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What elected seats are most winnable?

Part of our mission at SC WIL is to encourage more women to step up and run for elected office. But not all seats represent equal opportunities. Some seats, because of the nature of their history and political leanings, are not viable options for every prospective candidate. To assist women in selecting (and winning!) the seats that are most viable with respect to their campaigns, we’ve built a suite of tools to support decision-making. We want women to have access to data that helps them determine where their best paths to success lie. 

This program will assist those seeking a competitive elected office. If you are interested in appointed office, please contact Emily Bowerman, our Director of Appointed Office.

SC WIL has compiled thousands of pieces of public, precinct-level voter data from past elections and had it analyzed by data experts to determine how hard a seat leans toward one party or the other. That same analysis shows how potentially vulnerable the current office holders are, whether from an opposing-party challenger or a same-party challenger. The analysis has been done for SC House and SC Senate districts. Because it is based on precinct-level data, it is not too hard to make similar determinations for other offices (county council, school board, etc.). The intention of this project is to focus SC WIL and its participants on seats that are most winnable within a region or district.

The vulnerability ranking is at the heart of what we believe is the value of this resource. Seeing to what extent (and to what party) seats are vulnerable can help potential candidates determine how hard it would be likely to challenge a given seat, and thus whether or not it’s likely to be worth the effort and expense for that potential candidate.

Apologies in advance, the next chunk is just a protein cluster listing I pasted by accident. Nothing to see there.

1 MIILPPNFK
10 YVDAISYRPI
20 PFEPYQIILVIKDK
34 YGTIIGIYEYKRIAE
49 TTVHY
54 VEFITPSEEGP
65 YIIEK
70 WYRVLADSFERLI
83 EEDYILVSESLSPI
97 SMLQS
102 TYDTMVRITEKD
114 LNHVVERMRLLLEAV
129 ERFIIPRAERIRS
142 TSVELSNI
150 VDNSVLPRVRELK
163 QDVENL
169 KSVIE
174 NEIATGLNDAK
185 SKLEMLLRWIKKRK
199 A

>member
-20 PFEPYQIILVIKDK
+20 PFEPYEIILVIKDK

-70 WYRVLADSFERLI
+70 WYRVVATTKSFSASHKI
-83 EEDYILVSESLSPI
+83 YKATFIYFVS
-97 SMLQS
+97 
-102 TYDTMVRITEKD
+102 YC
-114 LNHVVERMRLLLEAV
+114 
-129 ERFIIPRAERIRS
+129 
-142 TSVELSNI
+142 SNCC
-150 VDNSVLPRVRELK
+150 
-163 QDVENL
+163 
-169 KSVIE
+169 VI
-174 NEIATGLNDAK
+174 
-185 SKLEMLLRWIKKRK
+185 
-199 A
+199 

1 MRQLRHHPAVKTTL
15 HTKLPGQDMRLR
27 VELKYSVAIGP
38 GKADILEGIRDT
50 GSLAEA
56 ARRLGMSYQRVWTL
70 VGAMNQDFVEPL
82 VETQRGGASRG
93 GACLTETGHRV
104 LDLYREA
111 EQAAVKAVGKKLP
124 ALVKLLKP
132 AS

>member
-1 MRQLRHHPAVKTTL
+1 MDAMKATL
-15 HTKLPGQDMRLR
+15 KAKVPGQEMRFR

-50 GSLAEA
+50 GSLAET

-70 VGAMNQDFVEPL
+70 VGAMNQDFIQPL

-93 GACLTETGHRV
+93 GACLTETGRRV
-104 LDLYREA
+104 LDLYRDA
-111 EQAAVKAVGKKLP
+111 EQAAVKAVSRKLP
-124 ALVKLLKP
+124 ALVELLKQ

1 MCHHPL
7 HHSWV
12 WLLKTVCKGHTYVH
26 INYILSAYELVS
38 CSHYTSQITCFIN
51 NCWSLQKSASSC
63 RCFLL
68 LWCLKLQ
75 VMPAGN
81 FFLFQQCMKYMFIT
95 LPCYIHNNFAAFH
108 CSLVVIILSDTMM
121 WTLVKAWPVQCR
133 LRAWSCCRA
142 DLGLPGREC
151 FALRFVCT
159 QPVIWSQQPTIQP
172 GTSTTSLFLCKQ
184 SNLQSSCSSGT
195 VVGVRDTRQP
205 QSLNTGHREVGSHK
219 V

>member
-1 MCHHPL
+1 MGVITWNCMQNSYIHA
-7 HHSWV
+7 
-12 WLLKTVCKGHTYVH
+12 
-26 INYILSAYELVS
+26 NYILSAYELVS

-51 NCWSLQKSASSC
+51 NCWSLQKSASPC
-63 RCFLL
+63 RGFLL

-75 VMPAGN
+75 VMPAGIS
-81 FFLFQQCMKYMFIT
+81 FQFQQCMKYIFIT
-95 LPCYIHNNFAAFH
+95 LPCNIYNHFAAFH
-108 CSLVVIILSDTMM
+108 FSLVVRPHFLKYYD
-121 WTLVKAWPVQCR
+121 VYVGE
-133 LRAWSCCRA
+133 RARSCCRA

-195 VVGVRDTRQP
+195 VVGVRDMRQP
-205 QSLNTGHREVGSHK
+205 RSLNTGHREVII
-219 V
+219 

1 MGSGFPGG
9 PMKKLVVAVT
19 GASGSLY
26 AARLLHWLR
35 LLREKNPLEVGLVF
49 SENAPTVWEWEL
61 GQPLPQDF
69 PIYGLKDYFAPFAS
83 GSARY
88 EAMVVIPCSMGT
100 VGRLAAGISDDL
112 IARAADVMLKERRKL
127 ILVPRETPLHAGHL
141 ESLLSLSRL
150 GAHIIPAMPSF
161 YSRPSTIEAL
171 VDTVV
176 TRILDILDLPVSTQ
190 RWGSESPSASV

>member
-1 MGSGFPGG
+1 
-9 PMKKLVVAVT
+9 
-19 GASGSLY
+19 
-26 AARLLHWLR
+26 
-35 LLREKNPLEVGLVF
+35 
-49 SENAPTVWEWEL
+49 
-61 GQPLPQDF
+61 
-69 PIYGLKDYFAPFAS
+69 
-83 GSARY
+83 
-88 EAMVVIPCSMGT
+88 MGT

SC WIL presents an overview of this data in small, virtual groups at least one time each month. Following these overviews, SC WIL can share district-specific portions of the data in short, private appointments to prospective female candidates and/or their campaign teams to help them determine whether they think a campaign is feasible and to glean information about how best to position themselves to be successful in that district. 

Notably, this project will not, at this time, include Municipal, County, or Federal election results or predictions.

Check our event schedule for the next Opportunity Seats meeting or sign up here to learn more. 

NOTE: SC Women In Leadership (SCWIL) is a multi-partisan non-profit organization that promotes democracy by encouraging women to become informed about public issues and active in the public debate. WIL does not endorse particular views, legislation, or candidates for public office.

Frequently Asked Questions

A: Some seats are districted in a manner that historical voting results suggest causes them to be determined by one party or another. If a district has historically voted Republican, it may be difficult for a Democratic candidate to overcome long-standing voting patterns. The most viable candidate in this situation could be one who is well-known and respected in the same party as the seat holder with that election being focused on the primary rather than the general election. 

A: In a private and scheduled session, we can analyze the voting patterns of the precincts included in the new lines of a district to obtain a better understanding of that district’s lean (is it likely to change?).

A: No! While our data is informative, we can not say with 100% certainty that a low vulnerability rating means you have no chance of winning a particular seat. You may have a lower chance of winning, but that doesn’t mean you have no chance at all. Additionally, your profile, the environment during the election, and many other factors influence the outcome. Our data is meant to provide an idea of the outcome, based on historical data, so that you are able to develop a strategy for your campaign!